“You know, I think Jeb Bush is toast,” I told one of my editors after Wednesday night’s debate.
“I kinda do too,” he replied. “I’m just worried because that’s what everyone else seems to think too.”
Yes, we pride ourselves on being skeptical of the conventional wisdom here at FiveThirtyEight. You don’t have to look very far back for examples of it being wrong, such as how it badly overestimated the degree of danger that Hillary Clinton’s campaign was in until a week or two ago. But being skeptical is not the same thing as being a contrarian. There are plenty of times when the conventional wisdom is right. This is probably one of those times.
Bush received poor reviews for his debate performance from political commentators of all stripes (Republican, Democratic, partisan, nonpartisan, reporters, “data journalists”), many of whom also suggested that his campaign might soon be over. The straw poll1 we conducted among FiveThirtyEight writers and editors agreed; Bush’s average grade was a C-, putting him at the bottom of the 10-candidate group.
|CANDIDATE||AVERAGE GRADE||HIGH GRADE||LOW GRADE|
I agree with the group (I gave Bush a C-). Bush lost a probably ill-advised confrontation with Marco Rubio over Rubio’s absences from the Senate. Bush’s closing statement seemed stilted. He was the setup for a Chris Christie applause line about fantasy football. And for much of the debate, he was an afterthought, receiving the second-lowest amount of talk time among the candidates.
None of these things, taken alone or even together, would ordinarily be all that damaging. Bush didn’t make a catastrophic mistake — an “oops” moment. But the media consensus seemed to be that the debate was a potential make-or-break moment for Bush. Even if you were to charitably round up Bush’s performance to a C+ or B-, it probably wasn’t good enough.
Why does the conventional wisdom matter so much for Bush? Two reasons. First, because (as we pointed out before the debate) Bush’s “fundamentals” aren’t all that strong. He entered the debate with middling favorability ratings and polling at about 7 percent nationally. His endorsements have all but dried up: just two since Labor Day and none in the past three weeks, according to our endorsement tracker. His third-quarter fundraising totals were mediocre. This wasn’t a case like that of Hillary Clinton, who even at her worst moments was polling at 45 percent and had the overwhelming support of the Democratic establishment. Bush had a lot of work to do to gain the lead in the first place.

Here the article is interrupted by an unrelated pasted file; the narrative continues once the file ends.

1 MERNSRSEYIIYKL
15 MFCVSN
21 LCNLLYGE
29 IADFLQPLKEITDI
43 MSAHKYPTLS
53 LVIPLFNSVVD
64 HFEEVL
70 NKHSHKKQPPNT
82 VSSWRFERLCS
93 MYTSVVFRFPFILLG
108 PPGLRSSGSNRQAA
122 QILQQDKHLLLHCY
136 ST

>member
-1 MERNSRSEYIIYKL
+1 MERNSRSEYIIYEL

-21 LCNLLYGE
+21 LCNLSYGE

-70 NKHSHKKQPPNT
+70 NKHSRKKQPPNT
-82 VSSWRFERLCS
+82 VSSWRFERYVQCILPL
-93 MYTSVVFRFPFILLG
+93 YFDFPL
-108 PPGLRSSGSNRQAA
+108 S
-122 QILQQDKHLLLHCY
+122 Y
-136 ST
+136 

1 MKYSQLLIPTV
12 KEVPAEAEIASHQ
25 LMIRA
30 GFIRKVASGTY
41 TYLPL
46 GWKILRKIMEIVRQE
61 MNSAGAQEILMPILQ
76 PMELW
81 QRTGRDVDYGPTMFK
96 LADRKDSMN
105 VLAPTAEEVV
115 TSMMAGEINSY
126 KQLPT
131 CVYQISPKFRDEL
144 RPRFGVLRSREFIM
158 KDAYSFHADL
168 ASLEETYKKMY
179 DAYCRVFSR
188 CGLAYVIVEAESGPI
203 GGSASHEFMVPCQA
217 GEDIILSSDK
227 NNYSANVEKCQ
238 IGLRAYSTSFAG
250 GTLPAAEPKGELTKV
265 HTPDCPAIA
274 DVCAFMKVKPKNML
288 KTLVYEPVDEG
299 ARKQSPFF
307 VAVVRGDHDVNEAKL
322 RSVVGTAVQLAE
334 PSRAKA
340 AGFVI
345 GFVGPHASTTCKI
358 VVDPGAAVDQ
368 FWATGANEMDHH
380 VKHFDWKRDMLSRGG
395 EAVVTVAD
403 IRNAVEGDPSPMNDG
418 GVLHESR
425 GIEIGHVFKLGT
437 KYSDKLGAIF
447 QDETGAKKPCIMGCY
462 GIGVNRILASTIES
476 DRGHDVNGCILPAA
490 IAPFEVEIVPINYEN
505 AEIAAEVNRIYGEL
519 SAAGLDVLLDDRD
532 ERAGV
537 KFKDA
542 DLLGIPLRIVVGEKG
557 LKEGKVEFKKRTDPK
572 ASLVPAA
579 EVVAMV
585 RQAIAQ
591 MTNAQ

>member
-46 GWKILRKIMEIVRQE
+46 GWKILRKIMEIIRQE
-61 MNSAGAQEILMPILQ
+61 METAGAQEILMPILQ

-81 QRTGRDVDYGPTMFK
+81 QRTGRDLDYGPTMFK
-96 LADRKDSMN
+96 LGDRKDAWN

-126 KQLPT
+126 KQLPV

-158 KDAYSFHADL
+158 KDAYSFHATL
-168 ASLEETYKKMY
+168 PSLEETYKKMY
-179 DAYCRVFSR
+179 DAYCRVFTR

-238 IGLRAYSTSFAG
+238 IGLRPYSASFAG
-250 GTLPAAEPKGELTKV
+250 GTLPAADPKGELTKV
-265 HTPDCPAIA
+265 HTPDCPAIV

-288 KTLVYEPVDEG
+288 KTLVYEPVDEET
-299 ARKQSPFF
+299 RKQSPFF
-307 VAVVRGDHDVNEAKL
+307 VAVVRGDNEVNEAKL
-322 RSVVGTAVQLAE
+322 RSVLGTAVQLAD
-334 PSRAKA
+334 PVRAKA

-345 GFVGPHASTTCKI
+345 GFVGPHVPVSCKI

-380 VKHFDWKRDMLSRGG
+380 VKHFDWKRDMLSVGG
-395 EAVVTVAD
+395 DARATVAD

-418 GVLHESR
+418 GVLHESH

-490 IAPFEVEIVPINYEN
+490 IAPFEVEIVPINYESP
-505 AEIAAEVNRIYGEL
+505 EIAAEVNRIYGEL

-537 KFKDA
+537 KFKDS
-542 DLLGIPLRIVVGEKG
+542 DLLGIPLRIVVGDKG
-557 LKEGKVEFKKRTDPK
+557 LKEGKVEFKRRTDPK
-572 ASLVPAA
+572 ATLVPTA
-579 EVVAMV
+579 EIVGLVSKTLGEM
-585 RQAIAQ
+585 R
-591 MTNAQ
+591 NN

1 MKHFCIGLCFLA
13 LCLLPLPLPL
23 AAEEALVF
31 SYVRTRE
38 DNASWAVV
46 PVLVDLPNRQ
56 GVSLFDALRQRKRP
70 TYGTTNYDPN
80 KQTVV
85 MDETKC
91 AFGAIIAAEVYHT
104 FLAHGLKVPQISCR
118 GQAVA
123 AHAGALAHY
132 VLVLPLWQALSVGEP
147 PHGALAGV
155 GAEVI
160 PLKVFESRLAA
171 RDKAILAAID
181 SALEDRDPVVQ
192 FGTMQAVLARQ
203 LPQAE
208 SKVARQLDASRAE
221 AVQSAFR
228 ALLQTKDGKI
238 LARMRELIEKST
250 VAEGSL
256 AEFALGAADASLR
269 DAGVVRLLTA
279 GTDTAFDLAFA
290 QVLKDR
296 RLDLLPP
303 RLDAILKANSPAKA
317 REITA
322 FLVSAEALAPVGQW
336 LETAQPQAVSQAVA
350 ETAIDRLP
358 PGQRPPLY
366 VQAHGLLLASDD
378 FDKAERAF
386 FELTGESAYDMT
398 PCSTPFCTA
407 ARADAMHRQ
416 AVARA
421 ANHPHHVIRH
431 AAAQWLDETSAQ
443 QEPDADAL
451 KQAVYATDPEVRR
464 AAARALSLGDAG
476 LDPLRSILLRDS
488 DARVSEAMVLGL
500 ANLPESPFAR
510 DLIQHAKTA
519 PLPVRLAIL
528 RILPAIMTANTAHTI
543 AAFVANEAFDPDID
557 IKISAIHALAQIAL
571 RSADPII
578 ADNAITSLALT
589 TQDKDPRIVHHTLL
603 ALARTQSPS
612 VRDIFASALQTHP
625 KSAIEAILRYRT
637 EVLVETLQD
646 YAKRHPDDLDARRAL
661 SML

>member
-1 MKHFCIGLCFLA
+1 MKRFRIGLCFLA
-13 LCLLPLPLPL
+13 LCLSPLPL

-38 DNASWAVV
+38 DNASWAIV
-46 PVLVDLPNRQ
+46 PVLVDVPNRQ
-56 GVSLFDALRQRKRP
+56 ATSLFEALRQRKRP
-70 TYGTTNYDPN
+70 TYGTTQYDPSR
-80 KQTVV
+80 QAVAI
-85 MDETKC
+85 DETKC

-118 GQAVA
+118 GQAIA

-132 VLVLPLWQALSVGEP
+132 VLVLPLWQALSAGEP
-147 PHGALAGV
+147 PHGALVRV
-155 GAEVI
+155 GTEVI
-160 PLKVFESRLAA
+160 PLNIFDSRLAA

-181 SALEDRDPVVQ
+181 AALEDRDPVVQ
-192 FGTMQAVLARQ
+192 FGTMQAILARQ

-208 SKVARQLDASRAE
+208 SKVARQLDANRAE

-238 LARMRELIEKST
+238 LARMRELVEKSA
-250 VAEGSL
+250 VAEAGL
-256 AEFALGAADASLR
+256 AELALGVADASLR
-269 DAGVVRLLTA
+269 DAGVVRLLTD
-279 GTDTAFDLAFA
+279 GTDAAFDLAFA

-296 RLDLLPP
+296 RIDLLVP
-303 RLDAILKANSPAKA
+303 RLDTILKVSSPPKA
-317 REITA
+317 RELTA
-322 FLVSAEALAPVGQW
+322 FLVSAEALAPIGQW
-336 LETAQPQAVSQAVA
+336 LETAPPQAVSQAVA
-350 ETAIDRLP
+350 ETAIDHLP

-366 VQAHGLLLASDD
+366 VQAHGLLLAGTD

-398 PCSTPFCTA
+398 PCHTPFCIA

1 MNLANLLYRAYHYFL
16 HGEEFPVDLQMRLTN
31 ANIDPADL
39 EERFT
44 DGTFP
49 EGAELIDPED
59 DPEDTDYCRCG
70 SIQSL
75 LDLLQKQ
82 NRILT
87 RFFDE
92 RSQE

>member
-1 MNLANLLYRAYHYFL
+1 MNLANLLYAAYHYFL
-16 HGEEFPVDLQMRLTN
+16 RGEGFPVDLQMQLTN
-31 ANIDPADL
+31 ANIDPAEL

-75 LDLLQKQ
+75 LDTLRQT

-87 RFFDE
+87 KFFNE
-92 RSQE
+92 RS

The other reason the conventional wisdom matters for Bush is because Bush is running a conventional campaign. It’s not as though he has all that much grassroots support: Only 3 percent of his fundraising has come from small donors. Instead, Bush needs the support of Republican elites — and favorable media coverage — to signify to reluctant Republican voters that he’s a viable nominee. And he needs their financial backing to win a potential war of attrition.
Instead, before the debate, major Bush donors were fretting openly to reporters (not just swiping at Bush anonymously) that his campaign was in a potential “death spiral.” Those concerns may grow larger and louder now, especially given that Rubio and (in my view at least) Christie had effective debates and are plausible replacements for Bush in the “establishment” lane of the GOP field.
Could Bush ride out the storm? Maybe. But his problem isn’t a mere lack of “momentum”; his candidacy has always been flawed. Instead of being the most electable conservative — the traditional profile of the Republican nominee — Bush has never looked all that electable or all that conservative.
And Republicans have a lot of alternatives. While Rubio has some problems too — his third-quarter fundraising was pretty abysmal, for instance — he fits the profile of the electable conservative. If Rubio were to falter, the Republican establishment would have a few backup options left, such as Christie or John Kasich (or in an emergency, even Mitt Romney). These candidates also have flaws, Christie especially, but they aren’t necessarily more severe than Bush’s.
In the insurgent lane, Ted Cruz, a candidate whose chances were already on the upswing, probably helped himself during the debate. It’s possible that Cruz’s gains will come at Donald Trump’s expense, although I personally thought Trump did fine2 and that if Cruz gains in the polls, it could come from Ben Carson or some other candidate instead.
But whether it’s Cruz or Trump or Carson ahead, the Republican establishment can’t wait that much longer to get its act together. And the most expedient way to do that may be to kick Bush to the curb.
Check out our live blog of Wednesday night’s Republican debate.